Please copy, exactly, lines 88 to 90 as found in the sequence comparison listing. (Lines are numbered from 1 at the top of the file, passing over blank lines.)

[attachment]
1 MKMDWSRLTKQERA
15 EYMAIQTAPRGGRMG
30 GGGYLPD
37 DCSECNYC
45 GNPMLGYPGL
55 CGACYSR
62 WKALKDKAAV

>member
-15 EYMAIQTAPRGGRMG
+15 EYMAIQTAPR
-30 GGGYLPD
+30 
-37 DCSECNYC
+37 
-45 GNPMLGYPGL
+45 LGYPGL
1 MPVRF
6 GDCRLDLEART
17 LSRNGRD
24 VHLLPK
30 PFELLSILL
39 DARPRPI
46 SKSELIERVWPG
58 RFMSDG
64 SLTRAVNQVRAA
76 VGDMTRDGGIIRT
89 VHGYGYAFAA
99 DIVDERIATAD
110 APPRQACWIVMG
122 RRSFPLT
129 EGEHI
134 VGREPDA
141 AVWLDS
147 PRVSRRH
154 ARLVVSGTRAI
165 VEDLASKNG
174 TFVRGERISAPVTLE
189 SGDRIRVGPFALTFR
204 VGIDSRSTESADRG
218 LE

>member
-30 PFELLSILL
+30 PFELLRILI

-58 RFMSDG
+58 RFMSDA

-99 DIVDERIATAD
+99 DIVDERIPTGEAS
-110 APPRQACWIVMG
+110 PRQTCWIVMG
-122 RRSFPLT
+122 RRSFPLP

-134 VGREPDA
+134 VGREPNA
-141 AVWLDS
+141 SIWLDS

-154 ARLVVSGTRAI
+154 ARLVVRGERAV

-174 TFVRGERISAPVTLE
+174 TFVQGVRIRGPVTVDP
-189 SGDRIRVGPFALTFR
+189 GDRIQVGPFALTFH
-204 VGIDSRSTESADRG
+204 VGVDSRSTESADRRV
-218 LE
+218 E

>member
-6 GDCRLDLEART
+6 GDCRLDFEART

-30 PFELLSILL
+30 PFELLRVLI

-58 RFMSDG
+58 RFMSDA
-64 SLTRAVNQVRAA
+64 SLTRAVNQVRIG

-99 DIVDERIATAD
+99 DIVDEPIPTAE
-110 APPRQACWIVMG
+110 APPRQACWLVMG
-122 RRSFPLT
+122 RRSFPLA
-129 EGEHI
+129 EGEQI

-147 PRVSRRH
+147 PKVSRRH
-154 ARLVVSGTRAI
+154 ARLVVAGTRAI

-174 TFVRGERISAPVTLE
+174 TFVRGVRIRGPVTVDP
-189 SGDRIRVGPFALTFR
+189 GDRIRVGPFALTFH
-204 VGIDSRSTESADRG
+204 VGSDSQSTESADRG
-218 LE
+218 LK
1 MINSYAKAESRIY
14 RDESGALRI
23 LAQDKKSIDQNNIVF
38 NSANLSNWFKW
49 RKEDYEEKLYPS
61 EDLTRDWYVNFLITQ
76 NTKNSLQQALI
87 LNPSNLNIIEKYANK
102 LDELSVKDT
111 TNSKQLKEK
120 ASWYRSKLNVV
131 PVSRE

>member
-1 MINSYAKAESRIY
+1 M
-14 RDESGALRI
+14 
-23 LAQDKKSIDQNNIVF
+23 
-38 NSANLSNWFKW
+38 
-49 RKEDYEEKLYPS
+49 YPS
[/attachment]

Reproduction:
+174 TFVRGVRIRGPVTVDP
-189 SGDRIRVGPFALTFR
+189 GDRIRVGPFALTFH